Tim Duncan and the Mindless Media

Posted: May 22, 2012 in NBA
Tags: , , , , ,

With the San Antonio Spurs breezing through the playoffs – they’ve swept their first two postseason opponents — analysts from coast to coast are falling in love again with Tim Duncan. Everywhere in NBA circles the is-Duncan-the-best-power-forward-ever debate has resurfaced. He is being hailed once again as the least appreciated superstar in NBA history.

ESPN analysts are falling all over themselves talking about how incredibly smart and fundamentally sound Duncan plays the game. Over at TNT the analysts are talking about how he looks better than ever at the NBA advanced age of 36. Newspaper columnists – when they aren’t bashing LeBron James – are writing about how the Spurs and Duncan are headed for their 5th NBA championship.

They all act as if they’ve discovered something we didn’t already know? What’s changed about Duncan since he came out of Wake Forest University?

The topper was Sports Illustrated. The current issue’s main article is about Duncan and titled “The Greatest Unappreciated Superstar Ever.” The magazine’s cover boy, however, is a high school basketball player. Are the editors at SI that clever?

Any time you start debating about who’s the best ever at whatever, you need to be prepared for a long argument. How do you accurately compared athletes from different eras or athletes who play different positions? The Duncan debate actually starts with: what position does he play? He’s nearly always listed as a power forward, but Greg Popovich, his coach in San Antonio, always calls him a center.

Duncan has been a picture of consistency throughout his career. His statistics have varied little from one season to the next. That consistency includes his demeanor and personality, and that’s the most obvious clue to why he’s so often overlooked. In an age of flash, chest-beating and loud mouths, Duncan has always remained stoic on the court and polite but incredibly private off the court.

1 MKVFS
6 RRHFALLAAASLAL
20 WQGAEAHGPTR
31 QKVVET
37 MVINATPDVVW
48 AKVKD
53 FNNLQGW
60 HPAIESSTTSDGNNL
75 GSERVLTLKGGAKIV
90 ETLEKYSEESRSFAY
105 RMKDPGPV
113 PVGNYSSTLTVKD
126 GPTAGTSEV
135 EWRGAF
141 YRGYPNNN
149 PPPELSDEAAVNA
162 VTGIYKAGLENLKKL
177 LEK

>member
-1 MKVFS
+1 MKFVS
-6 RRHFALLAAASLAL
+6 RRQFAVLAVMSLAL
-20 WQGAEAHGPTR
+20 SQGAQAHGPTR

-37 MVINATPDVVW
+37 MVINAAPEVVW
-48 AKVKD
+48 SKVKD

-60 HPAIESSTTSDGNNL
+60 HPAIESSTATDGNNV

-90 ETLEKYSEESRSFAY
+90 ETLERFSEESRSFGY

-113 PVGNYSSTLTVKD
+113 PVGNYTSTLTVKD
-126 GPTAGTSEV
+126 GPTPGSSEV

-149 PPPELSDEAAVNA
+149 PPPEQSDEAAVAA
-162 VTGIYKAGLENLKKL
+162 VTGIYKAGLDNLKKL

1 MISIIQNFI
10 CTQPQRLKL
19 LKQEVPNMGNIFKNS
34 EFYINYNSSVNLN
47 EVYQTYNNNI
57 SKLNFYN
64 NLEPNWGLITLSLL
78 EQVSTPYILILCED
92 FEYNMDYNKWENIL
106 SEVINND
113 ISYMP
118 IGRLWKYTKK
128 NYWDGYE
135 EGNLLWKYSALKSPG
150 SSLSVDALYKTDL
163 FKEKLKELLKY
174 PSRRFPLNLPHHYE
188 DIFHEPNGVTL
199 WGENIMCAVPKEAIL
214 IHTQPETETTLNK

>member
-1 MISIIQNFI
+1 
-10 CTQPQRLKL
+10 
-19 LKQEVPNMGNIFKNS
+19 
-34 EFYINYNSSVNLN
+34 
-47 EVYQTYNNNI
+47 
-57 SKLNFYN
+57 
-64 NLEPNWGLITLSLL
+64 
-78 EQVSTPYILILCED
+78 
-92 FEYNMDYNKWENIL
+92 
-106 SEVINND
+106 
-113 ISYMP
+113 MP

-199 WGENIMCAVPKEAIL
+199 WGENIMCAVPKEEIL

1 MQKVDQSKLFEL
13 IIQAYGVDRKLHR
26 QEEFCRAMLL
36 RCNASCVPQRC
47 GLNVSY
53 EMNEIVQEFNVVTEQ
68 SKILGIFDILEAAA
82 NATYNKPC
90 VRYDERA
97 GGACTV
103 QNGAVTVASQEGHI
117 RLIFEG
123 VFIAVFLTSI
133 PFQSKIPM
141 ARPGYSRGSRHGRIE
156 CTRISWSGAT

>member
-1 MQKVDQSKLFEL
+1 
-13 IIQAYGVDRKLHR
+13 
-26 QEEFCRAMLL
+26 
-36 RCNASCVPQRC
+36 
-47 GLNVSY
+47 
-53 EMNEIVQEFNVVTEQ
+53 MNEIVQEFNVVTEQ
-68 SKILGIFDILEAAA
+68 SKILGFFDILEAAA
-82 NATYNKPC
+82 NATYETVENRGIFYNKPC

So, yes, Duncan probably is the greatest unappreciated star in NBA history, but that isn’t his fault. Those screaming analysts and “insightful” columnists are to blame for being blinded by their failure to see the obvious year in and year out.


  1. Wyman says:

    Reminds me of Hank Aaron, before it became obvious he was within striking distance of Babe Ruth’s alltime homerun record. He wasn’t Mickey Mantle and he wasn’t Willie Mays, but by the end of the season, he might have more homeruns and RBIs than those two greats, since he was usually good for 40 homers and lots of doubles. But, he was a quiet line-drive hitter and for years, Eddie Mathews probably got more sportswriters ink than Hank, on his own Braves team.

    I tip my hat to him, for I was not impressed with him at Wake Forest. Didn’t realize, to him, being consistent was more important than being impressive or flashy. Constantly improving was more important than recognition. He’s earned my respect. There are no highlight films that capture’s earning people’s respect. I will continue to forget your name Tim Duncan, but not your consistent play. You’re right David Lamm, Tim Duncan has been in front of us to see all along. Excellent post!

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